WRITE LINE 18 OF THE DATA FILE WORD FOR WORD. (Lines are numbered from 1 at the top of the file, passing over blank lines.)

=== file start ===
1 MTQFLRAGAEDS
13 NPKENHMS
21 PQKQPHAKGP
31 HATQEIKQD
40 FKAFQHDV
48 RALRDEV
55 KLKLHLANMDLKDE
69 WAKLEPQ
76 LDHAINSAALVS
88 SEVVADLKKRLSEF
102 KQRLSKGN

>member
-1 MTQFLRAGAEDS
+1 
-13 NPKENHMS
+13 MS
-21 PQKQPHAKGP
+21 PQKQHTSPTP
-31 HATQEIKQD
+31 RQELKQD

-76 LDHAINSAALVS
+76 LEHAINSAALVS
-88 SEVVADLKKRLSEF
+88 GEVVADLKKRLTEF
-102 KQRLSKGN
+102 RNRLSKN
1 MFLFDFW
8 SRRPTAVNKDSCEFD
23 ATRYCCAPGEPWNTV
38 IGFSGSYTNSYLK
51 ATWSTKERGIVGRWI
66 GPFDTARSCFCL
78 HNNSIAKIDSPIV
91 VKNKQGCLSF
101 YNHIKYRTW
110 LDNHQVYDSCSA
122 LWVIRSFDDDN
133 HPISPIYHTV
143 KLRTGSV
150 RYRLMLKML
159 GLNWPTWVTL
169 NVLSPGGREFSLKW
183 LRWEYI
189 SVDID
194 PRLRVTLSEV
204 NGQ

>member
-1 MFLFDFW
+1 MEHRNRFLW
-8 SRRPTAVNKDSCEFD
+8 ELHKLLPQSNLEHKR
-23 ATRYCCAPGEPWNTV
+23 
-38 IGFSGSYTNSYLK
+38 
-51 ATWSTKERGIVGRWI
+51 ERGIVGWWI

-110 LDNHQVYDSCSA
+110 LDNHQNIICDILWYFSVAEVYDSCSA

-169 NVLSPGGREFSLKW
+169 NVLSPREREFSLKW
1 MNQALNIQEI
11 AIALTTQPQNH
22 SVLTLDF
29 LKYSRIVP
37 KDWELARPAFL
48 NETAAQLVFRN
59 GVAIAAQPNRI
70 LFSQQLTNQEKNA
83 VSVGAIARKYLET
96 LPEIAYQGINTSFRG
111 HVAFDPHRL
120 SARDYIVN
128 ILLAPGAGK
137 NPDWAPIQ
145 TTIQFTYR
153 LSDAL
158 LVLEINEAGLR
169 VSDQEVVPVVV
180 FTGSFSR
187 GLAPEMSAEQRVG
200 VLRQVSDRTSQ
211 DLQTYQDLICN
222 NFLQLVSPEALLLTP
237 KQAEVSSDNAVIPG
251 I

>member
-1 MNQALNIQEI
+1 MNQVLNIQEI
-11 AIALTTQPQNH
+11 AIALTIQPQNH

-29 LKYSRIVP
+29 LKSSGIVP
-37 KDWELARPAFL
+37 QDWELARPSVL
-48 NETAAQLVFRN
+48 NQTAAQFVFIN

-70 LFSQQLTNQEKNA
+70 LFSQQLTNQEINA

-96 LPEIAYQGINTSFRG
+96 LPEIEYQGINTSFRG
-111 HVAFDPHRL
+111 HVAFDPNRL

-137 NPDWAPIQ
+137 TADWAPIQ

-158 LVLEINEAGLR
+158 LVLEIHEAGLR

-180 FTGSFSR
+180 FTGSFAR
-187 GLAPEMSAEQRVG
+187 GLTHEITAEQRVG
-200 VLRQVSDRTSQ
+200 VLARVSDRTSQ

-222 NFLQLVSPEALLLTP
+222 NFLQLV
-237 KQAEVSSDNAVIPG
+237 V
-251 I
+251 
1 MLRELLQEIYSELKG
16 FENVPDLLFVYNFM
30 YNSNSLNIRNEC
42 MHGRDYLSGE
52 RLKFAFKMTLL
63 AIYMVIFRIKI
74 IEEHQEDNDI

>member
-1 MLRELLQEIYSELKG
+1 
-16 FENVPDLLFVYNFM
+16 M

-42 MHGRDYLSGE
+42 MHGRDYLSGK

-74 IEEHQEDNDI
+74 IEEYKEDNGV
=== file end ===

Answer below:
+21 PQKQHTSPTP